The HU made a splash on YouTube in 2018 but the band’s influence resonates even more today, as some fear that Mongolian language and culture are under threat.
In 2018, four aspiring young Mongolian musicians stormed onto YouTube — winning over millions of fans with their stunning music videos that showcased Mongolia’s breathtaking scenery. They introduced a new music genre dubbed “Hunnu rock,” a rich, experimental sound that blends heavy metal with traditional Mongolian folk instruments and throat singing.
“Our ancestors may be known for being warriors and conquerors but music is also integral to Mongolian culture,” said Gala, lead vocalist of the folk metal band The HU.
The singer spoke with VICE about their signature style and Mongolian pride and representation, ahead of an upcoming 2021 album release.
“We play Mongolian instruments like the morin khuur and tsuur like our ancestors did for thousands of years, but we take things a step further by incorporating throat singing into our sound and songs. It’s an art we are proud to share with fans around the world,” Gala said.
“Everything that we know was taught to us in our native language, Mongolian. We are the only band at the moment playing this unique genre of Hunnu rock — and hopefully we won’t be the last.”
Hailing from Mongolia’s capital city Ulaanbaatar, where they are currently working on their upcoming album, the band’s popularity and success is tied to the love and passion they feel for their homeland. Music and language play a huge part in Mongolian culture, spoken and sung by various ethnic groups and tribes.
Gala’s words come at a time when many ethnic Mongolians are seeing their native language replaced by Mandarin in schools, under a controversial new bilingual state curriculum assimilation program implemented in September by China’s ruling Communist Party. In September, crowds of school children and parents in Inner Mongolia — an autonomous region of China — staged mass walkouts to speak out against the program, a rare instance of protest against the Chinese government. Many also sang Mongolian songs in support of their native tongue.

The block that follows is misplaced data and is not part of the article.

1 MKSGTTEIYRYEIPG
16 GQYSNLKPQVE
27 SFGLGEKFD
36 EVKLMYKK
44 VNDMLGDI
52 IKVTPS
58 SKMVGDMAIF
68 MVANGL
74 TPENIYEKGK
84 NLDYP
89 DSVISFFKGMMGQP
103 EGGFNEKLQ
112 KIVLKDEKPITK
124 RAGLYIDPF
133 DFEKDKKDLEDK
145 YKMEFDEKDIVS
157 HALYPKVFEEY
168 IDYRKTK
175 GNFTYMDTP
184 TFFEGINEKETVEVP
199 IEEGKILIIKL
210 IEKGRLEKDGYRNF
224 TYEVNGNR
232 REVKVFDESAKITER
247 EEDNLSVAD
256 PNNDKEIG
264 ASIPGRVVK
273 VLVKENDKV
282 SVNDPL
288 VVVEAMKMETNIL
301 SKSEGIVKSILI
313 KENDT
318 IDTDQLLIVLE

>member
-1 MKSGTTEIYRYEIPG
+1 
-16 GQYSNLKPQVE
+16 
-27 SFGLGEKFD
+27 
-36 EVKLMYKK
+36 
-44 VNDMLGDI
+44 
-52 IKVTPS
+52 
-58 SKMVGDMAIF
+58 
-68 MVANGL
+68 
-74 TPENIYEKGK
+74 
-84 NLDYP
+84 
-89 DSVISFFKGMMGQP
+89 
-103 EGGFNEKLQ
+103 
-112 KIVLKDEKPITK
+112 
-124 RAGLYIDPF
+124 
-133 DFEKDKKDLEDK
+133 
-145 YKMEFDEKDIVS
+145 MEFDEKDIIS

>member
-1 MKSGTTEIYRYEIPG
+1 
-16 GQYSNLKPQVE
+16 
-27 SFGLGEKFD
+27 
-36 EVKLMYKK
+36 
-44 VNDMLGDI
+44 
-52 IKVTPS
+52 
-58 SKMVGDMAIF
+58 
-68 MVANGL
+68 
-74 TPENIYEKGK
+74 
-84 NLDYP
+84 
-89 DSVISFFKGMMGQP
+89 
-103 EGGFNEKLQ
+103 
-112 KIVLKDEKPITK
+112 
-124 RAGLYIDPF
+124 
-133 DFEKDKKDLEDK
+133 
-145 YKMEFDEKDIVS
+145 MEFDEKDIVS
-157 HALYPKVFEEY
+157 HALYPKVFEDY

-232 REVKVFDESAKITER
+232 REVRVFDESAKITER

Rights groups said the official “bilingual policy” threatened children’s education, undermined local teachings, and risked eroding Mongolian language and cultural identities. On Aug. 23, Bainu, a social media platform popular with many Mongolian speakers, was also shut down.
While The HU has not directly commented on the issue, their music and influence resonate with people even more today.
“Every language has its own unique history, culture, and spirit and we believe that they are beautiful in their own way,” Gala said.
“Mongolian is our native tongue — we speak it every day and choose to sing in Mongolian because we are so proud of our culture, as anyone should be. We all were born and raised in Mongolia and grew up speaking the language which has been alive for thousands of years.”
He added: “All Mongolian schools teach classes in Mongolian and we believe that our language, like all others, should be respected as they paint genuine pictures of their origin that can only be expressed by native speakers.”
On stage, the band’s energy is infectious. Decked out in black leather, boots, and braids, all members sing in Mongolian with deep guttural roars, their lyrics peppered with old Mongolian war cries and poetry.
“Throat singing has been a singing technique for generations in the Mongol tribes. Our fathers, grandfathers, and mentors did it and we wanted to respect and honor them in our music while attempting to master the technique,” Gala said.
“We practiced the style and control for years, ever since we were kids. Now we’re infusing it into our songs because it feels natural to us. It’s who we are, it’s what we know, it’s where we come from and what we can be proud of.”
It’s earned them adoration from fans as far as Europe and in other Asian countries like Malaysia and Japan, who have started throat singing in the crowd, along with the band.
The band’s hard work and passion paid off in 2019 when they were awarded Mongolia’s highest state award, the Order of Genghis Khan, for promoting Mongolian culture around the world.
“The award was an unbelievable moment for us. To have been honored and humbled by the love and support that we’ve received from our countrymen.”
After the pandemic left them stranded in Australia for three months, the band is now safely home and has even held a virtual concert. They are currently recording their second studio album.
“Our fans can expect more songs depicting our signature Hunnu rock style. We are really excited to share our new material,” Gala said. (vice)